In the case of "tooth fairy," it looks as if it is a matter of not having a sufficiently large collection of citation slips. But as for citing opinions about usage, memories rather than what has appeared in published works: The editors of MWCD11 and others like them (the editors of the OED, for example) do not want to rely on people's memories for when a usage may have begun. The editors of the OED don't even accept cites from private diaries which have not previously published (although they do, according to some rule I don't really understand, accept cites from such published works as Pepy's diary).

Raymond S. Wise
Minneapolis, Minnesota USA
E-mail: mplsray @ yahoo . com
Students: Are you brave enough to let our tutors analyse your pronunciation?
... as for citing opinions about usage, memories rather than what has appeared in published works: The editors of MWCD11 ... (although they do, according to some rule I don't really understand, accept cites from such published works as Pepy's diary).

I suppose the distinction is between works to which in principle one has access, so that the editors' dictionary entries can be judged in context and perhaps disagreed with, and works of which this isn't true: a published edition of Pepys' diaries is therefore accepted because accessible, my manuscript diary is ignored. If this is the OED's reasoniong, then probably diaries and letters lodged in libraries where anyone may read them should be accepted as evidence.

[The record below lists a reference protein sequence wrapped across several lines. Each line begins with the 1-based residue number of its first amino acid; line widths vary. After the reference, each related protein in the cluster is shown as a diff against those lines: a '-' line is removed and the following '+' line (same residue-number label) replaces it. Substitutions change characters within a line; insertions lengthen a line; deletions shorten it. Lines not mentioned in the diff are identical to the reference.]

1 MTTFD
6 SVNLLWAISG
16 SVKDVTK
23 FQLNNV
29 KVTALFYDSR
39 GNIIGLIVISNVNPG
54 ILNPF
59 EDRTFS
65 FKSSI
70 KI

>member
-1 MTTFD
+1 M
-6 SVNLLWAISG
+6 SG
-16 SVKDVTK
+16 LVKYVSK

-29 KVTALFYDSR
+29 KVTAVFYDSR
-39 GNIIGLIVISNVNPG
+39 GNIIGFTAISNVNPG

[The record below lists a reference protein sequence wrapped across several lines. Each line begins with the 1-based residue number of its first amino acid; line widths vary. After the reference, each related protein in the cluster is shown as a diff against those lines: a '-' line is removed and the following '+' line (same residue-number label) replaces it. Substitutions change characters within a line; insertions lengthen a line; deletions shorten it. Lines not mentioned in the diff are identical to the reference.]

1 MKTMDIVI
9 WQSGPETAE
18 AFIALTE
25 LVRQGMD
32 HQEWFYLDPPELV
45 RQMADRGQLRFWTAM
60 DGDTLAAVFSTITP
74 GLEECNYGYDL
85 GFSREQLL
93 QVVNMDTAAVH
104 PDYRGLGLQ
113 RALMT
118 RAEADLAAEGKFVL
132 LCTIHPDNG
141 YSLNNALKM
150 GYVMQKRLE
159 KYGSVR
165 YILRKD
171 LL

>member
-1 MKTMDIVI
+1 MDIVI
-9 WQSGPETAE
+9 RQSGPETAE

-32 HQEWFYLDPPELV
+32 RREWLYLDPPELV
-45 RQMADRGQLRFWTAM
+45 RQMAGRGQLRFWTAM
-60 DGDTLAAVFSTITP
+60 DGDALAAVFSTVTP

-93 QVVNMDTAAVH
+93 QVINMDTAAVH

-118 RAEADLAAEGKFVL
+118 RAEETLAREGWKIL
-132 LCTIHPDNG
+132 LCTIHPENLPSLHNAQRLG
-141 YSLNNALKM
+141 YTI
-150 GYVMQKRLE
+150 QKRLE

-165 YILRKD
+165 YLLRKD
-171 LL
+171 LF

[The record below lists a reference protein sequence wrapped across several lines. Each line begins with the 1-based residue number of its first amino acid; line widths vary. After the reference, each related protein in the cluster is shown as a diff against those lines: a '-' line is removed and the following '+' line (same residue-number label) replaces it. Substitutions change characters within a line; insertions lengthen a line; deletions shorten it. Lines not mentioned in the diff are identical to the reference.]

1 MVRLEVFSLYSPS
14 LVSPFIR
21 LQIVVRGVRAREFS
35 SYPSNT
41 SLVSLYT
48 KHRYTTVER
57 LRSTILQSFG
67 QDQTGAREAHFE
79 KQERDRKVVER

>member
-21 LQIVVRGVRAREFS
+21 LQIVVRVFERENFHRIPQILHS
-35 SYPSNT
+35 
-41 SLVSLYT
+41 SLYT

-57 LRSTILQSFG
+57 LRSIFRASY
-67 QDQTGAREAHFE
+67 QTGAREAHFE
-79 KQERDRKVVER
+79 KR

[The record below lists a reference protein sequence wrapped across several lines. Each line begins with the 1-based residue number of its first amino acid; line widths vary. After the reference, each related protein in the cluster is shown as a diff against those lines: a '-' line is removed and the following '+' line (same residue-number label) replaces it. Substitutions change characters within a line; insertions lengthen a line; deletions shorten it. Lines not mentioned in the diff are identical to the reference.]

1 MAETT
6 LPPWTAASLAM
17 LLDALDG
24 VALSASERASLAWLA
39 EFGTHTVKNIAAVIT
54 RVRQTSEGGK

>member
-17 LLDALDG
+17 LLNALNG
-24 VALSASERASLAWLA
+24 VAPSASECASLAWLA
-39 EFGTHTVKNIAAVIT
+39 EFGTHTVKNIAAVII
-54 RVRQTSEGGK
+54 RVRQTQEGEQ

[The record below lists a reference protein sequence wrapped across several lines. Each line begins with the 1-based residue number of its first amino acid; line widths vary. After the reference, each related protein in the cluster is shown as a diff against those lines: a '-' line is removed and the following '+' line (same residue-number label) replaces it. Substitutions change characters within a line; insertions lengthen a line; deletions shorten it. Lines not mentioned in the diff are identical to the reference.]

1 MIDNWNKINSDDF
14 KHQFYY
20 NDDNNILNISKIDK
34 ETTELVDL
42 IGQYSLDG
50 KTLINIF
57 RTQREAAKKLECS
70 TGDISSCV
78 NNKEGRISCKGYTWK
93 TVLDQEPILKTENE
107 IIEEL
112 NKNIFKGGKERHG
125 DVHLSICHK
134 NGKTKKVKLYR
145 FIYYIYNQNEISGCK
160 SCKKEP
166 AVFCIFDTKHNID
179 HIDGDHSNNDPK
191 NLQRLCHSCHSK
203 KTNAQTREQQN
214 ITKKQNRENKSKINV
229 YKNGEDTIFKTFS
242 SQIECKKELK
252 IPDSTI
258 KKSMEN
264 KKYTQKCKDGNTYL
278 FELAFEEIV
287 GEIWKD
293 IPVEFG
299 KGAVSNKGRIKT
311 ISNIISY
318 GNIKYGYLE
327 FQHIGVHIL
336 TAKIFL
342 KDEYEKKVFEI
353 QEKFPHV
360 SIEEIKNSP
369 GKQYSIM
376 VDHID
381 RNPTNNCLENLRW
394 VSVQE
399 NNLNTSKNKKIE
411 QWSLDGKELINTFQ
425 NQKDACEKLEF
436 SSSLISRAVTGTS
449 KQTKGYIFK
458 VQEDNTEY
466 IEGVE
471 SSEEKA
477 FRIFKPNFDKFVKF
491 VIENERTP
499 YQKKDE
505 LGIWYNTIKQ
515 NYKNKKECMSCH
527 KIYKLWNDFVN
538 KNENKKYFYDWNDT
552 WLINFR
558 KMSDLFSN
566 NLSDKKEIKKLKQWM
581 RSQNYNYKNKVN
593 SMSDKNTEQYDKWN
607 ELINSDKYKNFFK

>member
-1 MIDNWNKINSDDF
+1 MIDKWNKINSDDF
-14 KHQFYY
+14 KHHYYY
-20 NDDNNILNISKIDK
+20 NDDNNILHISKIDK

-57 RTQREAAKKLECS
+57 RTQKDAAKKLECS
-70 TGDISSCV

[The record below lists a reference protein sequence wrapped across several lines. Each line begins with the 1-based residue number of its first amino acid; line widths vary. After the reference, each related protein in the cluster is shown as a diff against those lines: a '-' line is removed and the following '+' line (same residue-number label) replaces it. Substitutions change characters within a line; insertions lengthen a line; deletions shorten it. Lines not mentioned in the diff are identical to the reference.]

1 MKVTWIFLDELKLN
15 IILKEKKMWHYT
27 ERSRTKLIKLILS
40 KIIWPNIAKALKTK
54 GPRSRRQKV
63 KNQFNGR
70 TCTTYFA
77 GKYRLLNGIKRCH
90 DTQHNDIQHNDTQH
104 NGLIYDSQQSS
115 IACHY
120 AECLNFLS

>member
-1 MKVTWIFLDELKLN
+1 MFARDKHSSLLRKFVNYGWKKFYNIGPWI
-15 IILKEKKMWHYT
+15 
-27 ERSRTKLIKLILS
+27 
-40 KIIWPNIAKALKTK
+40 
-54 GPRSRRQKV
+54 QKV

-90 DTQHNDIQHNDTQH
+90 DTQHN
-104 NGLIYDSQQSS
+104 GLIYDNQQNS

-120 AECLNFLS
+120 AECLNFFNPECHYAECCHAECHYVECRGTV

Alan Jones
... as for citing opinions about usage, memories rather than ... understand, accept cites from such published works as Pepy's diary).

I suppose the distinction is between works to which in principle one has access, so that the editors' dictionary entries ... then probably diaries and letters lodged in libraries where anyone may read them should be accepted as evidence. Alan Jones

Not quite the take I got from it. I rather thought that what was meant was that the OED/MWCD11 and such do not accept cites from yer average Pinky Tescadero diary even if they be as interesting and cogent as, say,
"Jan. 25, 1954...oh and then Fonzie said that it would be so-o-o-o "cool" (a usage I had never heard before) to jump a shark on a motorcycle..."
while from Pepy's diary, the same lexicographers are perfectly willing to accept as legit any number of cites from such as his "Small Cakes Recipe":
Take one pound of very fine flower (a spellyng of
"flour" which has never before crossed these eyes), and put to it half a pound of sugar. Add one pound of currants well washed. When your flower (see
above) is well mixed with the sugar and curants, you must put in it a half a pound of melted butter,
three spoonfuls of milk, with the yolks of three